For the second Finest of Suppers Book and Cook club, I am featuring Strange Birds: A Field Guide to Ruffling Feathers by Celia C. Pérez. This is a middle grade novel about four girls who band together in the cause of truth and justice and end up finding friendship in the process. Strange Birds is on the older side for the books featured on Finest of Suppers and is probably most appropriate for ages 10 to 13. However, I think some younger kids would connect to the story and it’s themes, especially if the book is read aloud with an adult.
The events in Strange Birds take place over the course of one summer in the town of Sabal Palms, Florida where a local troop of scouts, called The Floras, is getting ready for their annual Miss Floras competition. Part of the prize for winning the competition is a chance to wear the famous Miss Floras hat, which has been part of the troop’s history for a hundred years. Twelve year old Cat Garcia, who’s family have been members of The Floras for generations, objects to the fact that the Miss Floras hat is decorated with the feathers of endangered birds who were hunted in order to obtain their feathers. She voices her objections during a Miss Floras meeting but feels like she is not being heard. Through a series of encounters, Cat ends up banding together with three other girls, Ofelia, Lane, and Aster to form a new scout troop: The Ostentation of Others and Outsiders Troop. In their meetings in Lane’s tree house, the four girls come up with their troop mission statement, “to seek truth and justice, demonstrate kindness, and create community.” In this spirit, their first mission is to protest The Floras use of the feathered hat and publicize their reasons for objecting. The ensuing story is an empowering tale that illustrates how young girls can make their voices heard through tenacity and creative protest. I love any book that shows girls working together constructively and Strange Birds is particularly good at showing how each girl’s unique talents and interests strengthen the group.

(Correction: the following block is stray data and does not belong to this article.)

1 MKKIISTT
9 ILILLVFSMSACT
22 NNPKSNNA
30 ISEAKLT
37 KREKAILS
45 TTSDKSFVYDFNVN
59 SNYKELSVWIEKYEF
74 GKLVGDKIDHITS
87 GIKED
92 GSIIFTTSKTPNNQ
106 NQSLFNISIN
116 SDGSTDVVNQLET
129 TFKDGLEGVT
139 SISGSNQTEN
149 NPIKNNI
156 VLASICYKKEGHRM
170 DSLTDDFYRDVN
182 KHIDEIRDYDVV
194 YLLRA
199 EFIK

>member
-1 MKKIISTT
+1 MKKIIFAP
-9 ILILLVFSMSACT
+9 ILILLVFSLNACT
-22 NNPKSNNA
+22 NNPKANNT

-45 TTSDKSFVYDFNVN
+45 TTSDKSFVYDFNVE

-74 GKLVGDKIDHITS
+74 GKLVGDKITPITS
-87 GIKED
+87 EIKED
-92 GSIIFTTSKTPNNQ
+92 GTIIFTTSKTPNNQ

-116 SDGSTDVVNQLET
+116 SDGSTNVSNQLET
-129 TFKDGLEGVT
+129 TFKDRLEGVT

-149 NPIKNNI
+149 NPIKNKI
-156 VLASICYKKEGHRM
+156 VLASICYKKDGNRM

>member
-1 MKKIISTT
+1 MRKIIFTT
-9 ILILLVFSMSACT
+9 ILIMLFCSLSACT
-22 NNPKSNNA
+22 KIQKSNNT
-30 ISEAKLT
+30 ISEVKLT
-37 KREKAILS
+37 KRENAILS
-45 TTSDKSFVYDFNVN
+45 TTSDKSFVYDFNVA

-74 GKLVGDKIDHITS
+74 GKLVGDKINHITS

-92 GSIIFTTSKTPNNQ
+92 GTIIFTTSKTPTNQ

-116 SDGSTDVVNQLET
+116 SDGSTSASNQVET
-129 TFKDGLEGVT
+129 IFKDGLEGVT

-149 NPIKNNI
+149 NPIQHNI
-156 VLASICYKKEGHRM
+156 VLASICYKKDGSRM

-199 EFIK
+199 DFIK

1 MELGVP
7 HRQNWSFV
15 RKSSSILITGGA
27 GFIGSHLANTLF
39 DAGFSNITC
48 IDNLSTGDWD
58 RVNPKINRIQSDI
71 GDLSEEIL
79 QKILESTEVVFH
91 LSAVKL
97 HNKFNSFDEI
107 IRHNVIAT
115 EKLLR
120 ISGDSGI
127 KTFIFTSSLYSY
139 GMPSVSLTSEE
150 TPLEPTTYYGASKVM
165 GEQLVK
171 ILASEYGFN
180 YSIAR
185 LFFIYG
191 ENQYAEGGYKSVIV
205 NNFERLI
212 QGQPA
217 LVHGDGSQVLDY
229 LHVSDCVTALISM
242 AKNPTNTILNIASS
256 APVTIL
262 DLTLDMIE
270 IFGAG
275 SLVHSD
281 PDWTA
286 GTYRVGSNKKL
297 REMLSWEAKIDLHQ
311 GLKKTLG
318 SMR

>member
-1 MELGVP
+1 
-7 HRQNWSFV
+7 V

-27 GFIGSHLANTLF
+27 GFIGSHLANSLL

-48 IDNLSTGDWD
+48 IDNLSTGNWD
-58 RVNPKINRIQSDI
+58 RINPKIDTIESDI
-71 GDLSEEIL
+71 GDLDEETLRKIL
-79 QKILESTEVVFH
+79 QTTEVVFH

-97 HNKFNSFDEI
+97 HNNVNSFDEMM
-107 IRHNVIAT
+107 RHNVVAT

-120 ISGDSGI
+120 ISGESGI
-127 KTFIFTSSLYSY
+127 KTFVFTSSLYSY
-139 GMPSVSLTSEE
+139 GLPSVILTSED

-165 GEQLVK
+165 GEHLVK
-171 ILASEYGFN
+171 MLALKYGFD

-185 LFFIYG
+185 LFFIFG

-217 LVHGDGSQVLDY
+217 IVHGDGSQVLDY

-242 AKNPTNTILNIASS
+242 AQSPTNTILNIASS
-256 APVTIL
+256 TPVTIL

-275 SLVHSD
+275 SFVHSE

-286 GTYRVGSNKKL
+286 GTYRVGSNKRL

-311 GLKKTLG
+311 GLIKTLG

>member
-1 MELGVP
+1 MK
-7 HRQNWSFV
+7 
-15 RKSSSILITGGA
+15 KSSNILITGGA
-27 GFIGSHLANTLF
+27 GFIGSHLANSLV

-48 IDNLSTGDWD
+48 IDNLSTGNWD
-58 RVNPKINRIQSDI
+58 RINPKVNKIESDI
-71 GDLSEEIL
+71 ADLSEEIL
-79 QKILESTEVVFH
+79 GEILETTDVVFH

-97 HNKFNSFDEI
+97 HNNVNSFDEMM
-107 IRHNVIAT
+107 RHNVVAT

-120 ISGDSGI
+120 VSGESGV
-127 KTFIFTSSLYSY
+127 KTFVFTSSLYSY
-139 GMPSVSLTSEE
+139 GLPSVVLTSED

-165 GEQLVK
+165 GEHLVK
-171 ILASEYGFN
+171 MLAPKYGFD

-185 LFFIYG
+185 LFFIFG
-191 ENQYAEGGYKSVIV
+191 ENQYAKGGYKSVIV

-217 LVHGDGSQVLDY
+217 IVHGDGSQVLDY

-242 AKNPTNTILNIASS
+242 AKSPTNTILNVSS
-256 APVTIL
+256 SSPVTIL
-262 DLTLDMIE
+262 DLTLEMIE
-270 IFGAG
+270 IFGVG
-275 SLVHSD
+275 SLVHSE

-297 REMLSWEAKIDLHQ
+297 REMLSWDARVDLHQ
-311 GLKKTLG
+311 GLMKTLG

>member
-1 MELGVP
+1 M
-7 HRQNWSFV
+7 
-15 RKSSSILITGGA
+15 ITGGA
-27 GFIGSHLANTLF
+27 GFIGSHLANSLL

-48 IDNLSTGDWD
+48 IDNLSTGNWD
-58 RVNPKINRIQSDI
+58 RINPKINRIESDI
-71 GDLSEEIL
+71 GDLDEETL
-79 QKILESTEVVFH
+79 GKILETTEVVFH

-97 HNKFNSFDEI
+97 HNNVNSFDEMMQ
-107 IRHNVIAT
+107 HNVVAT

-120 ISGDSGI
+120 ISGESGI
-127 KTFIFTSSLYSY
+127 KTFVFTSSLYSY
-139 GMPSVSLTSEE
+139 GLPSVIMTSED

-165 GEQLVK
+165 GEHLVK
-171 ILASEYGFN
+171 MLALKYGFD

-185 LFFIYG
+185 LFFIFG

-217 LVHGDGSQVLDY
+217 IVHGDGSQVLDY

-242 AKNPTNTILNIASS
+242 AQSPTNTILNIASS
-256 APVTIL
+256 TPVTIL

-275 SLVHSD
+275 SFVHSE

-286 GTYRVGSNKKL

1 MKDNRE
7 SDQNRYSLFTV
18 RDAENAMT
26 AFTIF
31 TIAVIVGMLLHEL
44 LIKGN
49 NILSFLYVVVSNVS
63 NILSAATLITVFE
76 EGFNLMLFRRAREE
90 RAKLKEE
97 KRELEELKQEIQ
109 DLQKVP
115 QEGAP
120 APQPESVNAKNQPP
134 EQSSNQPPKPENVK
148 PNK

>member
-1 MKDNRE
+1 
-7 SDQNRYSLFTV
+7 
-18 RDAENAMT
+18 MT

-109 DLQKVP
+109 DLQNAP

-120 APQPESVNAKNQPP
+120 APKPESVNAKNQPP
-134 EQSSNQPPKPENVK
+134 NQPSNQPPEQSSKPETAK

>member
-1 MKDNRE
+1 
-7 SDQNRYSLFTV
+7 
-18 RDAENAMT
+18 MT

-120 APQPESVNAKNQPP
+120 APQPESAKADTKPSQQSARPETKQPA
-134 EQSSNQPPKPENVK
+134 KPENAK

A side plot in Strange Birds involves Aster’s search for the truth about how the mysterious Winter Sun Oranges came to be cultivated in Sabal Palms and who created the recipe for Winter Sun Pie for which the town is famous. While most people think the wealthy DiSanti family imported the orange variety to plant in their extensive orchards, Aster’s Grandfather has another theory. He believes the Winter Sun Oranges, and the famous pie recipe, were imported by his ancestors from the Bahamas. Aster takes her friendship with Lane DiSanti as an opportunity to snoop in the family’s historical archives and try to find out the truth. Of course, I had to try and recreate the delicious sounding Winter Sun Pie. The book describes the pie as “the perfect combination of a lemon meringue pie and key lime pie”. I decided to make a tart orange flavored filling laced with vanilla and top it with a fluffy meringue. A graham cracker crust might make this pie closer to the one described in the book, and easier to make, but as I didn’t have any graham crackers on hand I decided to try it with a regular pre-baked pie crust. I think either way would be equally delicious and I’ll definitely be trying a graham cracker crust version soon.
(recipe not found or in draft status)